Sunday, June 24, 2012
"Solutions" to the Fermi Paradox - our contest winners! (Part Two)
Last time in Part 1, we went over the top prize winners of our experiment/contest, drawing "crowd-sourced" answers to the Fermi Paradox or The Great Silence -- the quandary of why humanity has (apparently) never encountered extraterrestrial civilization.
Now let's finish going through the finalists:
#7 We're an evolutionary simulation coded into some incredibly complex computer, and while there's enough computing power to model the behavioral and biological processes and interactions of all the life on planet Earth, there isn't enough to model intelligent (or otherwise) life for the rest of the universe, so they have to rely on simpler astrophysics algorithms. Maybe if that next grant gets approved, they'll be able to add in another few clusters and work on a "First Contact" situation... —Carter Boe
A big concept, but also a bit of a Giant Waffle. I have put some creative thought into it. (See my stories "Reality Check" and "Stones of Significance"!)
#8 Our universe is part of a very advanced simulation in another universes cutting edge computer system. The system is designed to test out various theories of creation i.e. a big bang based on whatever the prevailing theories are - they then watch it all unfold and see how closely the results are to what these beings perceive in their "real" universe. this simulation has been tweaked and rerun many times because the results didn't quite match - the last time has been amazingly successful so they let it keep going and add memory and processing power as time goes by and as the simulated cosmos coalesced into our universe. They kept it running but tweaked it here and there and eventually decide to help form a world that can contain life similar to their own. Most of the computers' processing power in concentrated on resolving the detail and simulated life on that single simulated world. Every individual being, their thoughts and dreams, every bird that falls from the sky... They simply don't have enough memory and drive space yet to create "aliens" for us. (spoiler alert) in the "real" universe they never generated any speculative fiction so they haven't wondered in any important way at the coincidence... why are there no radio signals coming from intelligent life in their space? Until they read some sci fi created by the folks in their simulation...—Jim Simbrel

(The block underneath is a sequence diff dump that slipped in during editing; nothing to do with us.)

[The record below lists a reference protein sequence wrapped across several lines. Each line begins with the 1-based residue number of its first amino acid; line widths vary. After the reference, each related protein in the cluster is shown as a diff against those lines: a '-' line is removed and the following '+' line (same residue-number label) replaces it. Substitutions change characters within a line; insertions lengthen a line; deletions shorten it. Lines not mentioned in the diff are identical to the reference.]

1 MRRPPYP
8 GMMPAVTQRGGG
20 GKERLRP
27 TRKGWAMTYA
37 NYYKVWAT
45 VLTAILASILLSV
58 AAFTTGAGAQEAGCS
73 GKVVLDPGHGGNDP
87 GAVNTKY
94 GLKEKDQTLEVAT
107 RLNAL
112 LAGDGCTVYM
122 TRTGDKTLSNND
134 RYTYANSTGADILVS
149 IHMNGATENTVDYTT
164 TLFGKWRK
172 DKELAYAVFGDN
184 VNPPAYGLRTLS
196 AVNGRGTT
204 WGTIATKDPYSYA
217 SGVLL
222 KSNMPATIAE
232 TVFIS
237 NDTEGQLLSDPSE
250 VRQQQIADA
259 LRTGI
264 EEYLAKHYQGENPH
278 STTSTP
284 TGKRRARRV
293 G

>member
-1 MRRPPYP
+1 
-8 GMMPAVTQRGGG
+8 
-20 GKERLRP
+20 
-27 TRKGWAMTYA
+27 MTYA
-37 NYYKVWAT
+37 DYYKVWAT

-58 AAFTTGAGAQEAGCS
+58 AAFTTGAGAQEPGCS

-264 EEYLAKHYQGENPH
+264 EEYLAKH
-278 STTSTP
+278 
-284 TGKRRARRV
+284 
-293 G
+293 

Hommmm you folks certainly glom onto a fashionable idea! It was pretty fresh a decade a go! See those stories...
#9 We are, in fact, alone in the Universe. We are the first, We are the Progenitors of the great galactic civilizations yet to come. It's lonely at the top. –Tom Owoc
Now for this, let me recommend a different story... it won a Hugo Award! "The Crystal Spheres."
#10 Most societies evolved real-time communications using a fundamental principle or particle of physics we never discovered and thus never had to leverage the electromagnetic spectrum in this way. Radio is our solution to a problem no one else has and thus unique in the universe. –Adam Maxwell